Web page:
When drafting a will in Palm Beach, accounting for all of your assets may seem an obvious step. Having a solid plan for the disbursement of your assets after you die should take a relatively high spot on your to-do list.
What happens to your debts upon your death? Are there directives that need to go in your will? Some debtors receive payment out of your estate. Find out what is paid and what can bleed your estate dry.
If someone inherits your home or if there is a co-owner, they could be on the hook for the mortgage. Your estate may pay off the mortgage with your assets. However, if your estate is unable to pay off the full amount, the person who receives the house may take over paying the mortgage payments. Whether that person has to qualify or not depends on the lender.
If you have an open unpaid home equity line of credit at the time of your death, the bank may require an immediate repayment. The HELOC may take priority over the mortgage depending on who the lender is for each. If an heir cannot pay the HELOC, it is possible that a bank will work with the successor to make payments, but not always.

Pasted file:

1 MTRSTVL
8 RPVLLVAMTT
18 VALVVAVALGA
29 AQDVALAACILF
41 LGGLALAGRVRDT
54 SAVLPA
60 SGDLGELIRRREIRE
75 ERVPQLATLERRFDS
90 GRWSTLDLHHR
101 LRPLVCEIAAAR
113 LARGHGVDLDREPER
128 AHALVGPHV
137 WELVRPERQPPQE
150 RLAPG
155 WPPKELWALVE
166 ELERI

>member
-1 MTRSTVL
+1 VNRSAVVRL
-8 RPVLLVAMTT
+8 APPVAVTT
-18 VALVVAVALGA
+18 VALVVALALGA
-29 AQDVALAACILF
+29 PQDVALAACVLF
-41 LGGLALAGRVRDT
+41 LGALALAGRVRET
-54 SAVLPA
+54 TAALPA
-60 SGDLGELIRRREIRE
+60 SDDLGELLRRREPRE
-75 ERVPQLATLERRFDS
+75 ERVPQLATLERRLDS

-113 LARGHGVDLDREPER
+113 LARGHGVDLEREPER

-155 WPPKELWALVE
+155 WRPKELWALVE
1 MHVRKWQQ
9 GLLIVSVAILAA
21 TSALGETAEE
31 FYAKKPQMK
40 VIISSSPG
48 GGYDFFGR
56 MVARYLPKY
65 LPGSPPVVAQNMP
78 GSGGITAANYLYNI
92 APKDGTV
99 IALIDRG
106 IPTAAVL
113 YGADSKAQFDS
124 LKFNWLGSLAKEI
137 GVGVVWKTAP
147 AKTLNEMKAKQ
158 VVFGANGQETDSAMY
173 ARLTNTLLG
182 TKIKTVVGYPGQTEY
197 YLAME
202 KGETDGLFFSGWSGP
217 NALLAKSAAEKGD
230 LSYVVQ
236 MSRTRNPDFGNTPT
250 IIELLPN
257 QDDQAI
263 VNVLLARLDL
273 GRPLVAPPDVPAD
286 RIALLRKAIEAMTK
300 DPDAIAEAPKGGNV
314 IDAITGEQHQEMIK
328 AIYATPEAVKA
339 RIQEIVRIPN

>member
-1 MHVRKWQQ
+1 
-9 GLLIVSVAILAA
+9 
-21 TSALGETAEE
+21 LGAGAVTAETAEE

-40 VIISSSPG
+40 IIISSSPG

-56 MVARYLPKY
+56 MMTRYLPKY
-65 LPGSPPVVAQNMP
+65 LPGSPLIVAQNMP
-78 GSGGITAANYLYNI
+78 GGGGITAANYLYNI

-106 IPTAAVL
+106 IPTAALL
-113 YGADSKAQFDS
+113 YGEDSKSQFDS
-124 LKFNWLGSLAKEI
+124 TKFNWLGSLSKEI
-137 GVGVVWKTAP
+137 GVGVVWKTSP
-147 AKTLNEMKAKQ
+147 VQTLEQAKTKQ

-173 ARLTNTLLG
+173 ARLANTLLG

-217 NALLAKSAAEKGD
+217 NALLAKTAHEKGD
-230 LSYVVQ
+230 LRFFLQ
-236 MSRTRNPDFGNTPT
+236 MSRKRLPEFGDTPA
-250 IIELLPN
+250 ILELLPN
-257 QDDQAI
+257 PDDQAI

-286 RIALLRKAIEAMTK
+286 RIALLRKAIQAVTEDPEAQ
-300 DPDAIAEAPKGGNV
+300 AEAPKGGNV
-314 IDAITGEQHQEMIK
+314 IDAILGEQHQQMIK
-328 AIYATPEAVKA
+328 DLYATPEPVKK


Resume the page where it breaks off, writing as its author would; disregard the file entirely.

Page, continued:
The last bite of the apple comes from credit cards and other unsecured debtors. If there is money left over from the estate to pay credit cards after taxes, mortgages and the like, then credit cards get some money. In those situations where the money simply does not exist to pay them, the credit card companies have no recourse.
One other thing of note is if you have co-signers on a student loan, credit card, car loan, etc., that person may inherit the entire amount of the debt upon your death. It is well worth your time, therefore, to get your debts in order when going through the estate planning process and delineate how you want them handled where appropriate.